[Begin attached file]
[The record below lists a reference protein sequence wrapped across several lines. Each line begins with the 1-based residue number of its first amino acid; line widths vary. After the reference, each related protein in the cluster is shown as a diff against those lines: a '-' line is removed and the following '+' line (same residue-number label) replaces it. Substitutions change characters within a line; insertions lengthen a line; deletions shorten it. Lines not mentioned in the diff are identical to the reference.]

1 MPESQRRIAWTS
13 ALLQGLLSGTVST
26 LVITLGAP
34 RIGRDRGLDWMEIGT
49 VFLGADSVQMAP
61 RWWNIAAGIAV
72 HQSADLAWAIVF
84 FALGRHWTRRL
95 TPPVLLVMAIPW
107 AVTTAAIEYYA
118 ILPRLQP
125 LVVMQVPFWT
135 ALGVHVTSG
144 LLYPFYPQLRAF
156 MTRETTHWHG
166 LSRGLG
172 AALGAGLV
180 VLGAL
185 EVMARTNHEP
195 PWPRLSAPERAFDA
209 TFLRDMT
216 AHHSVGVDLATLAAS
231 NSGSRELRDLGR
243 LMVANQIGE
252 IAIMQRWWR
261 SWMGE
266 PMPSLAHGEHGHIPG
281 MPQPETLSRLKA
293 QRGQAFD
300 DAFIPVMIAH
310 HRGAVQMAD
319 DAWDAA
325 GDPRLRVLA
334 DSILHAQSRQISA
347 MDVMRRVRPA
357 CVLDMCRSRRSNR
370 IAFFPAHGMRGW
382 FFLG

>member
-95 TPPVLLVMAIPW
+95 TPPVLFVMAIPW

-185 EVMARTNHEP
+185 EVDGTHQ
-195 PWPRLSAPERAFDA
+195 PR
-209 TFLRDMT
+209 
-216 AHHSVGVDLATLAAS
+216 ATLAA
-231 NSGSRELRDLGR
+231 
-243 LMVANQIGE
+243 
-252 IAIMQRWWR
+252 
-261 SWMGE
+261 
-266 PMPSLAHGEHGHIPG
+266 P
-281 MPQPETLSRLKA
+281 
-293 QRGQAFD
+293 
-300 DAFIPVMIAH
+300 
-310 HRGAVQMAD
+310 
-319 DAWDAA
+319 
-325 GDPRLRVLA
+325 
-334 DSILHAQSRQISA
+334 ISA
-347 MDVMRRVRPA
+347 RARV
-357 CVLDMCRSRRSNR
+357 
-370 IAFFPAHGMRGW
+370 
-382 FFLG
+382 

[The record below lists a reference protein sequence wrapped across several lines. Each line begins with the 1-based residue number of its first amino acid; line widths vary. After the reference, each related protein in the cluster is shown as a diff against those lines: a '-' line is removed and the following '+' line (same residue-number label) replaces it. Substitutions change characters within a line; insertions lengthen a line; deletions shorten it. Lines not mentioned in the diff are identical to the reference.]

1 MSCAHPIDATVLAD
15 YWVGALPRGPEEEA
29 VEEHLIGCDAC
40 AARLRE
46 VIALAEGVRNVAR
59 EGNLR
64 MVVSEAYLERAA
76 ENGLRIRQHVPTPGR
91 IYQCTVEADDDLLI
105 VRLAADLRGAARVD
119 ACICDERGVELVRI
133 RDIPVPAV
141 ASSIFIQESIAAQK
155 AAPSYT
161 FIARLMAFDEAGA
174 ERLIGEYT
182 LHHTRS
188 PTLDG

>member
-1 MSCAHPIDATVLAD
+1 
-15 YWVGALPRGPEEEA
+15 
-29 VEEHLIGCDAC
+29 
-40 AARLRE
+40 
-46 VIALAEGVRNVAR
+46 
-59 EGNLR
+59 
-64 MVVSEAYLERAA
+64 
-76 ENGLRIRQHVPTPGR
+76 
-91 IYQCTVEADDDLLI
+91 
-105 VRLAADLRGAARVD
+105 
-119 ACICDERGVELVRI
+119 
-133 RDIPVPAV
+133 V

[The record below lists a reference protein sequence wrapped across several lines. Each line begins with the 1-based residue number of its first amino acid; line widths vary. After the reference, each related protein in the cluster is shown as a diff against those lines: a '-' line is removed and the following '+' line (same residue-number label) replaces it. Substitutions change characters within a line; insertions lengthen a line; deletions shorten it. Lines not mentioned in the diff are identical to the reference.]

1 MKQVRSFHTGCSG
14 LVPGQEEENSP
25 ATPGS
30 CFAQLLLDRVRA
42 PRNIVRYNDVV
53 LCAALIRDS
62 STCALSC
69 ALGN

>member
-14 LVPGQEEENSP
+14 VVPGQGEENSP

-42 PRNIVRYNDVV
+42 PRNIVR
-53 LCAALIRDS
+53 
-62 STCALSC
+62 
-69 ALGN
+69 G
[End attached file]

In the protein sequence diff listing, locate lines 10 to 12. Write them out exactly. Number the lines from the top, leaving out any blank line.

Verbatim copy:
95 TPPVLLVMAIPW
107 AVTTAAIEYYA
118 ILPRLQP